The charge in modern cartridges is Nitrocellulose based (far safer and more stable than the historic black powder). The explosion pushes onto a plastic (sometimes made from biodegradable fibre) wad containing the lead shot (usually between 24 and 32 grams of lead). The wad and shot emerge from the barrel of the gun at around 1200 feet per second (400 metres per second). The lighter wad quickly loses its momentum and drops to the floor leaving the lead shot to gently spread out towards to the target.
The diameter of the lead shot is carefully controlled to ensure each cartridge contains shot of a similar size. Larger shot will travel further (better for targets at a longer range) whilst smaller shot will slow down faster. The weight of shot and the size of shot are printed onto the side of a cartridge. A typical clay shooting cartridge would contain 28 grams of 7 ½ size shot. This equates to around 350 pieces of lead shot with a diameter of around 2.4mm.
Certain disciplines (such as Skeet) involve close up targets and are usually shot with smaller shot – for example 28 grams of size 9 shot (580 pieces of 2mm diameter shot). The increased number of smaller sized shot makes it less likely that a clay pigeon will manage to pass through the cloud of shot unscathed.
Using cartridges larger than shot size 7 can be dangerous, as the shot will travel much further. Clay shooting grounds use a 300-metre downrange safety distance – this may be compromised if a larger shot is used (larger shot is used for game shooting).
Clay Shooting Disciplines
There are several different forms of clay pigeon shooting known as disciplines. Each discipline has a different set of rules and can be shot in regulated competition or for leisure. The disciplines can be divided into three categories: Trap, Skeet and Sporting.
Trap shooting incorporates a number of disciplines including: Down The Line (DTL), Double Rise, Automatic Ball Trap (ABT), Olympic Trap and Universal Trench. All involve a trap, located 15 metres in front of the shooter, throwing single or double clay targets away from the shooter at varying heights, angles and speeds.
Down The Line
Down The Line (usually referred to as DTL) is the most common trap discipline. The layout involves five shooting positions set 15 metres behind a single trap. The trap throws targets out to a distance of around 45 metres at a fixed height. The targets are thrown within a 44 degree arc from the traphouse (22 degrees either side of the centre line) but the angle of release randomly alters between each target.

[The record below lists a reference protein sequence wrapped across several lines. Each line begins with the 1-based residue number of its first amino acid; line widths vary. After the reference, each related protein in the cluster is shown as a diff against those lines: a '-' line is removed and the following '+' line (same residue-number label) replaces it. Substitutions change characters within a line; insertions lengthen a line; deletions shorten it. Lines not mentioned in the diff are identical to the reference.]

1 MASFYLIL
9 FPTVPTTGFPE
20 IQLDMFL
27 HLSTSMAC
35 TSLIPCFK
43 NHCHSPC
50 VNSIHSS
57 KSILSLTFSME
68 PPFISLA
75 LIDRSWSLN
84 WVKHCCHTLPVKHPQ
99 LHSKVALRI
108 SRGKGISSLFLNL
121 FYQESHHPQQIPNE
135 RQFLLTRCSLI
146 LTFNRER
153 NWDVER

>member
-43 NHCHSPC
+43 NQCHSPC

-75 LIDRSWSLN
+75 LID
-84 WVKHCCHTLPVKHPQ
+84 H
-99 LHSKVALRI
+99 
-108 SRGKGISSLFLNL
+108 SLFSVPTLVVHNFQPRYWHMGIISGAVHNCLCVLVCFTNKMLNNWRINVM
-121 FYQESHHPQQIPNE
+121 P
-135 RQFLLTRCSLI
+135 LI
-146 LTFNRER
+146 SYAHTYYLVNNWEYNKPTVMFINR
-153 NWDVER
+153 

The shooter at stand one will call for a target and attempt to shoot it. The full use of the gun is permitted so two shots are allowed. Three points are awarded for a single barrel kill, two points for a second barrel kill and zero for a loss (25 clays are shot at allowing a maximum score of 75 points). The shooter at stand two then calls for a target. This continues until each shooter (usually five shooters take part in a round) has shot at five targets. The shooters all then circulate around to the next stand and continue until five targets have been taken at each of the five stands.
A scorer is normally used for DTL to release the trap when a shooter calls "Pull", to decide if the clay has been hit and to record the score. The Scorer allows the round to be shot at a fairly rapid pace and ensures each shooter shoots at the correct number of clays.
Although in theory you will only need 25 cartridges for a round of DTL you will inevitably use more than this due to the following:
- Usually each shooter is allowed a single practice bird at their first stand before the round commences.
- Two shots are permitted at each target
- If a clay breaks when launched from a trap it is considered a "No-Bird" and will be shot again. Shooters will occasionally shoot at the No Bird in error.
Skeet originates from America and involves two traps throwing two consistent targets. There are three main types of Skeet: English Skeet, Olympic Skeet and American (NSSA) Skeet. English skeet is the most common in the UK.
English Skeet involves participants shooting at the targets from seven shooting stands set out in a semicircle between the two trap houses. The traps throw the clays to cross each other almost at the centre of the semicircle.
At stands 1, 2, 4, 6 & 7 each shooter has a single clay from high tower (thrown from the high trap house / tower – approximately 2.5 metres from the ground), a single clay from the low tower (thrown from a low tower – approximately one metre from the ground) and a simultaneous pair of both high and low targets. At stands three and five no pair is taken. A single point is awarded for each clay broken. Shooters can take two shots at each of the single targets – a single point is awarded for a first or second barrel kill.
Skeet is usually shot as a squad of up to five people. Each squad member takes their turn at the first stand before the whole group moves onto the second. Squad members will usually take turns to button (release the clays by remote control button) and record the scores when they have had their go at shooting the stand.
English Sporting is the most popular clay shooting discipline. It has no set rules regarding target speed, trajectory, angle, distance or elevation and will be different at every shooting ground. Sporting was originally intended to replicate live quarry shooting and appeals to both clay pigeon shooters and game shooters alike.